Some snaps from Rome & the addict’s recipe …

Rome was exactly what I had expected. Full of life and sunshine, it is a city of hustle and bustle, of espresso shots and scooters and of incredible ancient ruins scattered across the entire city. Rome is a city for exploration, of religious devotion and most importantly for food.

When backpacking  across Europe I was savvy with my money and often I bought food at shops and markets or binged on complimentary continental breakfasts supplied by the many hostels I visited – For Italy however my frugalness left me and I ate out all day everyday during my stay at this vibrant and gastronomic country!

Italian food is my absolute favorite. Where taste and comfort is at the heart of it, Italian food does away with any fuss or pretension and when made with love and fresh ingredients packed with flavour – Italian food is eccezionale!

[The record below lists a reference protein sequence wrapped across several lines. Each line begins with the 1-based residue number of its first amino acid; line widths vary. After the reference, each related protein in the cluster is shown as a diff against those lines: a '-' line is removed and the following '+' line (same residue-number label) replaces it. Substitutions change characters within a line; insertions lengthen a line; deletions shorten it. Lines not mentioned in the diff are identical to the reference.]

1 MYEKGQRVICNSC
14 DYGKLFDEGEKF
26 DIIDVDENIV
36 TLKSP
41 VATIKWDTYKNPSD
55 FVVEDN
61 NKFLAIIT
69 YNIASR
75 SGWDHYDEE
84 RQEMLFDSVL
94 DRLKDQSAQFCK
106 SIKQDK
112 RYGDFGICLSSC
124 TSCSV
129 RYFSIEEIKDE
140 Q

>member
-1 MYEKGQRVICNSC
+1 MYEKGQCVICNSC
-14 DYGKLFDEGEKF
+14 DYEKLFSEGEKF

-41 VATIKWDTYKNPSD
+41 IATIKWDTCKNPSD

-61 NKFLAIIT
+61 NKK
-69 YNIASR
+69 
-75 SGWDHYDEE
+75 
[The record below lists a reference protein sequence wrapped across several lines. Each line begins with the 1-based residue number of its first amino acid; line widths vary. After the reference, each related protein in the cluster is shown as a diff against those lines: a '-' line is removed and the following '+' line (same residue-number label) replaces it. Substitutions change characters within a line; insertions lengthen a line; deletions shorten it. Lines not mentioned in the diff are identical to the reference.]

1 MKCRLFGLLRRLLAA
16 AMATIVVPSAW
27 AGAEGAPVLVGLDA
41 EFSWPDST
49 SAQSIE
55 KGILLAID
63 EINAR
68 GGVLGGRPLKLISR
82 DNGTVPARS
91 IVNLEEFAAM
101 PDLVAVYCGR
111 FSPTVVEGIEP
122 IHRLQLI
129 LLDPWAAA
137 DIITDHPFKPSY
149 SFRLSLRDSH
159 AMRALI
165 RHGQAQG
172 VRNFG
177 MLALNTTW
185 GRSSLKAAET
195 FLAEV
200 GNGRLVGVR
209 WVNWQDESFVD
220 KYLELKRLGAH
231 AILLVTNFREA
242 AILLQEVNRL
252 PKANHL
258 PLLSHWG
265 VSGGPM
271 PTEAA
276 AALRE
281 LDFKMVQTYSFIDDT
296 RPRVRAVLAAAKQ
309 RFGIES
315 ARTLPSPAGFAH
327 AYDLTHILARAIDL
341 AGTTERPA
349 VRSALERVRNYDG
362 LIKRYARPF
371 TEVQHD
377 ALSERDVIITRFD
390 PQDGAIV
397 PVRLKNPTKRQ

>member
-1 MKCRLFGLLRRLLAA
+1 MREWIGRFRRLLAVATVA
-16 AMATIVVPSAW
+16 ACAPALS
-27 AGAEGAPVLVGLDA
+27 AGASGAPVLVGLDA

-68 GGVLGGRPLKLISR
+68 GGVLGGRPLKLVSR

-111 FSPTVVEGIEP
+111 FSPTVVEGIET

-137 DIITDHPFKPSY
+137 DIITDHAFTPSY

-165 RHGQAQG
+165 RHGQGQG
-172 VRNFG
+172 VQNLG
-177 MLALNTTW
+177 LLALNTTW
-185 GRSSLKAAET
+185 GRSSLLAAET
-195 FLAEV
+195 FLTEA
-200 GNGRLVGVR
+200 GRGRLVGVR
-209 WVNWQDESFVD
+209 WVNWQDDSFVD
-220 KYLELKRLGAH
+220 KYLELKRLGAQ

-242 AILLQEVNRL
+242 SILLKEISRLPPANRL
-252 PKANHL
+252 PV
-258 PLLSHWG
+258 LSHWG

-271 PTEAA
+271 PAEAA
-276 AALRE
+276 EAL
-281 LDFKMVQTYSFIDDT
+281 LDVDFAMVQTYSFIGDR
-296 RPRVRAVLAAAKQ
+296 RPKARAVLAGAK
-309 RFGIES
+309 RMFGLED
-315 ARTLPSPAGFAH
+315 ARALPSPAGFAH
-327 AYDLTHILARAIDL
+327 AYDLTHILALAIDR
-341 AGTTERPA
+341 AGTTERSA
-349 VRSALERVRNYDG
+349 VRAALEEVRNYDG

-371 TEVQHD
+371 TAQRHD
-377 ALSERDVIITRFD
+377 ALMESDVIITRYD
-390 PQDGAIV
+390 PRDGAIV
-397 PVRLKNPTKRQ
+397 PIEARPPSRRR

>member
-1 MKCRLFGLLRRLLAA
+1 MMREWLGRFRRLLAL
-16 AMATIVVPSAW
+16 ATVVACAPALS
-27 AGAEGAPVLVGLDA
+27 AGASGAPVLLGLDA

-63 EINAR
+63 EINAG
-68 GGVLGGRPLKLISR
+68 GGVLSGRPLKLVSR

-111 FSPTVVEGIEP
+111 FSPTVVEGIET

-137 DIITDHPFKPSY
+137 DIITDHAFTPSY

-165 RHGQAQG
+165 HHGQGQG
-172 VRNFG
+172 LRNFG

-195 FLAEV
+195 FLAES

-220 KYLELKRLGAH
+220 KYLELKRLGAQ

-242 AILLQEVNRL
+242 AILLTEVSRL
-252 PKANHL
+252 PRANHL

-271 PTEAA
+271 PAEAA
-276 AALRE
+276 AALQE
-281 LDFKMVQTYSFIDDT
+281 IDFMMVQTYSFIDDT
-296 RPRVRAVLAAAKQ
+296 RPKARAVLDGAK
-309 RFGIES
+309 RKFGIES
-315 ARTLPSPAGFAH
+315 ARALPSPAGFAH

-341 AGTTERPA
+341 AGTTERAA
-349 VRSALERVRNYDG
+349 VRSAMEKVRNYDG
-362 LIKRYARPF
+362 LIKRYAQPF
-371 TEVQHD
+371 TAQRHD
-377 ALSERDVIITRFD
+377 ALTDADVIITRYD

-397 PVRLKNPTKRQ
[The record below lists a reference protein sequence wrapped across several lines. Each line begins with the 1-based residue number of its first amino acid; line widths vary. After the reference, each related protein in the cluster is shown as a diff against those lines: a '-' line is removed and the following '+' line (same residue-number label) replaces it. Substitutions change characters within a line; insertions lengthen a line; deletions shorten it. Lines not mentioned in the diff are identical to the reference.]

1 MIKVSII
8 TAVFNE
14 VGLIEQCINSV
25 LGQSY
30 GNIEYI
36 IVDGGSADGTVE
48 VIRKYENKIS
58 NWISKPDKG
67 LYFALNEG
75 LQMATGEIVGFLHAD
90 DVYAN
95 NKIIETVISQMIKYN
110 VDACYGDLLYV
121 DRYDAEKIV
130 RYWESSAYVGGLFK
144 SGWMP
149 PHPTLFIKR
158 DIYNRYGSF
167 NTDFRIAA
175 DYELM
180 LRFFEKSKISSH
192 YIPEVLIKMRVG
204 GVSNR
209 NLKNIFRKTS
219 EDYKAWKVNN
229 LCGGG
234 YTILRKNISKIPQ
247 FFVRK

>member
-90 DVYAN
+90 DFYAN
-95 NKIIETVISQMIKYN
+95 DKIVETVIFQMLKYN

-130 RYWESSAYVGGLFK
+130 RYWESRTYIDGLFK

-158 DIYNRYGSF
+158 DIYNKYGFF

Below are a few snaps from my trip to Rome and below that is this week’s scrap on an Italian favorite – Gnocchi. It’s surprisingly easy to make and the recipe below is fool proof, perfect for a lazy sunday afternoon whatever the weather. Admittedly I tried my first ever Gnocchi in Rome and let me tell ‘ya – I wasn’t disappointed!

I ate at a small restaurant that was a short walk away from my hostel. Tempio di Mecenate is a cosy spot where they serve good wholesome homey food. It’s good value too and is close to the enchanting Porta Magica – a magic portal in a garden which is a quiet and special find rarely surrounded by tourists.  Before traveling to another dimension, I recommend having lunch at the restaurant and although it will cost you extra, sit outside in the sun – it will be worth it.

Old school Roman dining beside a garden of magic – bellissima! (…yes I’m unashamedly throwing Italian words into my post)

House of Augustus
House of Augustus

House of Augustus Tower

Virgin Pillar

Pantheon, Rome.

Pantheon, Pillars


Pantheon, Entrance